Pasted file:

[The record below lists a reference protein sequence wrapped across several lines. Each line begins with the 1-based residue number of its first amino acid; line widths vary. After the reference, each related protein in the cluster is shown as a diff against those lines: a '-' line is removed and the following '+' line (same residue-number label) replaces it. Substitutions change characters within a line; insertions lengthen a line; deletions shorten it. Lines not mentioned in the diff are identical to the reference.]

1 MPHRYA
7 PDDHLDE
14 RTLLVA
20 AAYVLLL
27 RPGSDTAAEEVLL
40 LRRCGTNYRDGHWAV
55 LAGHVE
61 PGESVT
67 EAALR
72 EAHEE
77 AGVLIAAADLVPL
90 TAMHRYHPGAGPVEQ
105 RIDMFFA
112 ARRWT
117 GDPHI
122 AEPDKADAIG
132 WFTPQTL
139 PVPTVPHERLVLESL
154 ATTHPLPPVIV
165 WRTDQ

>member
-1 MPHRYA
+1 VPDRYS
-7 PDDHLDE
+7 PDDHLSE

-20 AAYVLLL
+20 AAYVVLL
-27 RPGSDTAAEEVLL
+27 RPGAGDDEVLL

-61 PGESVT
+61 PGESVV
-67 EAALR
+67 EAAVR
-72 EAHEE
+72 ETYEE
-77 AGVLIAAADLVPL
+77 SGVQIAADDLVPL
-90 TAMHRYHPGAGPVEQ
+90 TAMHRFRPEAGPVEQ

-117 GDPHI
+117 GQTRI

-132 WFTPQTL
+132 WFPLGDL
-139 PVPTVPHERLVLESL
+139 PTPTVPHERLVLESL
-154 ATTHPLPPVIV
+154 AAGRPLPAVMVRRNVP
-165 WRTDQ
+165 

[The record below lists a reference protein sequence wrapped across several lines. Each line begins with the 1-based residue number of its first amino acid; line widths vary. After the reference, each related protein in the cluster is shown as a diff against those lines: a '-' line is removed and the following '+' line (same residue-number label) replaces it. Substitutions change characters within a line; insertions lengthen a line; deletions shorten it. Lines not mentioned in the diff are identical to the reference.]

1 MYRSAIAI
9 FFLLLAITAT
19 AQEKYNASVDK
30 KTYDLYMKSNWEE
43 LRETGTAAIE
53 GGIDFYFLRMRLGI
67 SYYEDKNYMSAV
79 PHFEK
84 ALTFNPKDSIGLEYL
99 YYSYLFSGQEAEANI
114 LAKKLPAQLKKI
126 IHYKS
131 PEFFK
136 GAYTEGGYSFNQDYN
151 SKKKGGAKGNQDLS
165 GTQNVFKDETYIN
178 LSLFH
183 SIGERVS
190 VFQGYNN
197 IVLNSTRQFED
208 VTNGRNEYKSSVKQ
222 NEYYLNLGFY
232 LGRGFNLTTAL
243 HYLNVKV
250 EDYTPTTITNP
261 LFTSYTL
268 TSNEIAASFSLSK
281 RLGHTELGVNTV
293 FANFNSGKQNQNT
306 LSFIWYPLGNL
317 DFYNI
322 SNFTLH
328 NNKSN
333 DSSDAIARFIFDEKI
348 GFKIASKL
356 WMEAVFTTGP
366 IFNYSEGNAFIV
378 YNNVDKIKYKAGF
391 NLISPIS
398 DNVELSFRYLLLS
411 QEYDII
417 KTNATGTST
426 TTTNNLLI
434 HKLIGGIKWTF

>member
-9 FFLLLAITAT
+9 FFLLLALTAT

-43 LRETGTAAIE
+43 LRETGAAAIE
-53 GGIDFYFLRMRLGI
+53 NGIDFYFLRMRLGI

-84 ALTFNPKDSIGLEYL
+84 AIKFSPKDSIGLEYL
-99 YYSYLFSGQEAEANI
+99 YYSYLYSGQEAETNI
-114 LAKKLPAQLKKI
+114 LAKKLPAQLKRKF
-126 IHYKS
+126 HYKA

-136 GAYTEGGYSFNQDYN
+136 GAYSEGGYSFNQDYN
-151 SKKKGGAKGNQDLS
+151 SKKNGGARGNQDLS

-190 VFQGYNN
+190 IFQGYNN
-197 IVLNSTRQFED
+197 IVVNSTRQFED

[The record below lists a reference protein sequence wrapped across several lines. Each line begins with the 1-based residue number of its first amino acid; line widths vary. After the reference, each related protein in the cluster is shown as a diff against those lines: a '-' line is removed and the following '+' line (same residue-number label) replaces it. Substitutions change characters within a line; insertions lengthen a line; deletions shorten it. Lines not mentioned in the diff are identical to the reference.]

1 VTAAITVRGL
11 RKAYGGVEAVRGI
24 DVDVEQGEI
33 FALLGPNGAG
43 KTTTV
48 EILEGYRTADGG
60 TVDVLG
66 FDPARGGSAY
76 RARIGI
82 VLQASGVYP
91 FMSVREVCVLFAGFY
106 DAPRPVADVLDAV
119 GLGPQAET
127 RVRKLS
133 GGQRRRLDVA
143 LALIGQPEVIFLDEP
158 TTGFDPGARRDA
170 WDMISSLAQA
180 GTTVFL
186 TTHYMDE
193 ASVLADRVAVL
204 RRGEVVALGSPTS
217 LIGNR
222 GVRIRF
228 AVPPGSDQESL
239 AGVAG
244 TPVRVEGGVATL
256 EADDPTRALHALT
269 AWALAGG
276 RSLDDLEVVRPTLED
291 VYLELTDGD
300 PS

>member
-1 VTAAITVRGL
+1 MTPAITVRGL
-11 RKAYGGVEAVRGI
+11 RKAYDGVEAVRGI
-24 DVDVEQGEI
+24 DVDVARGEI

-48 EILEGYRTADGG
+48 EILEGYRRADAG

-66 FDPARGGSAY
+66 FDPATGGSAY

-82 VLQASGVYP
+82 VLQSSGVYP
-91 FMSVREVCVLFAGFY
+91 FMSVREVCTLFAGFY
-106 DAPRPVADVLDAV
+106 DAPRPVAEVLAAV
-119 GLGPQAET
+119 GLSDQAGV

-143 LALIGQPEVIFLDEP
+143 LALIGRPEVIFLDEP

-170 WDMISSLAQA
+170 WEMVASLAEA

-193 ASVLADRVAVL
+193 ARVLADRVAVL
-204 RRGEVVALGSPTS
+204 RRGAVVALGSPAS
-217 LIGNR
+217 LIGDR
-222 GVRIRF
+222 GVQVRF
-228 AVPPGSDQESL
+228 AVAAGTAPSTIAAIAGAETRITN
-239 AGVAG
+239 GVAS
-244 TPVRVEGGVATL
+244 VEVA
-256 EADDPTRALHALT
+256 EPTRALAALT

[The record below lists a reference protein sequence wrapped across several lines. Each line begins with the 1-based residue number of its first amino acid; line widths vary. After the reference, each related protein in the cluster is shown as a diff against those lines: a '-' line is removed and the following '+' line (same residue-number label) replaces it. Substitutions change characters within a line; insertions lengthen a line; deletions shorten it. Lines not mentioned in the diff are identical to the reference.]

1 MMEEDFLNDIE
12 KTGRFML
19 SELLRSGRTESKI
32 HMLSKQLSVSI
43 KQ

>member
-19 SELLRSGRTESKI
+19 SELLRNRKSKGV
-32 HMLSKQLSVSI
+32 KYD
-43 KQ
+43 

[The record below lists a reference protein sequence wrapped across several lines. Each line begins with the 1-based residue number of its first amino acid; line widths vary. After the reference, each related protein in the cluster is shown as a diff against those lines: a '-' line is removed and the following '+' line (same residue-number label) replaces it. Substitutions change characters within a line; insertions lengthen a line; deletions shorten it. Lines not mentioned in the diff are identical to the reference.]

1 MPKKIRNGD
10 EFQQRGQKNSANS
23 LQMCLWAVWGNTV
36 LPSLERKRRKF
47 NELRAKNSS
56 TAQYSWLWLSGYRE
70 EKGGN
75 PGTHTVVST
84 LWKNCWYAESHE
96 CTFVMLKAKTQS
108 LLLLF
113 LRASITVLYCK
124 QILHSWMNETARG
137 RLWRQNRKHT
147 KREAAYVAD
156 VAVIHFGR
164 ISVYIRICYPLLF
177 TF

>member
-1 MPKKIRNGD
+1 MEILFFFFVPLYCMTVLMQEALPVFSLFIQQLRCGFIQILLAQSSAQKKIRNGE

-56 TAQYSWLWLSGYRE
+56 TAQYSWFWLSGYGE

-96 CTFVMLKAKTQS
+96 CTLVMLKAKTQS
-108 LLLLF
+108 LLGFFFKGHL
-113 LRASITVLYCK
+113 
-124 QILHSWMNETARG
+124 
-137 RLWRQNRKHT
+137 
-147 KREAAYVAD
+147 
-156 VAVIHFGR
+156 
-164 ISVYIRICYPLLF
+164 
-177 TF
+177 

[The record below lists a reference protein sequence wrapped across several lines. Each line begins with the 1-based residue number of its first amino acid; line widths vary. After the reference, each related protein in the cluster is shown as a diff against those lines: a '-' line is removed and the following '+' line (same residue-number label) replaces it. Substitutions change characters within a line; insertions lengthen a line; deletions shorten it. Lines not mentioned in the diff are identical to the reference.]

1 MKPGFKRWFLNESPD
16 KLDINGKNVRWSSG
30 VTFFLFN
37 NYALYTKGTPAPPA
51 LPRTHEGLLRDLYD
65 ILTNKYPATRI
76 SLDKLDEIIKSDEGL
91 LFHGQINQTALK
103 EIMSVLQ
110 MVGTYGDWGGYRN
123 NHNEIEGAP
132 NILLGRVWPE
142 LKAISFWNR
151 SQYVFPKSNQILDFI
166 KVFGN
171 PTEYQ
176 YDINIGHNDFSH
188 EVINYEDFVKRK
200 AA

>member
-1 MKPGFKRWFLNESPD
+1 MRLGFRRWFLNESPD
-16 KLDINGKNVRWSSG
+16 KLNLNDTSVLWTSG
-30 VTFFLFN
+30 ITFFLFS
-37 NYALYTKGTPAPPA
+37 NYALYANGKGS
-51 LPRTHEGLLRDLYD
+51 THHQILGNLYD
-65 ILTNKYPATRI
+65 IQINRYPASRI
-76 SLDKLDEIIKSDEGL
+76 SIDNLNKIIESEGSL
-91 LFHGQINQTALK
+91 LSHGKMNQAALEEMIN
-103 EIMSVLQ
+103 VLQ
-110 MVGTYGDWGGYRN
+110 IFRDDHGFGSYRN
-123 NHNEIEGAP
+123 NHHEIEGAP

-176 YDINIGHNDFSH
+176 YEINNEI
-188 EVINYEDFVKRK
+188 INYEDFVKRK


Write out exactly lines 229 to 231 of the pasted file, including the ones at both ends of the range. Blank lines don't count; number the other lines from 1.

+96 CTLVMLKAKTQS
-108 LLLLF
+108 LLGFFFKGHL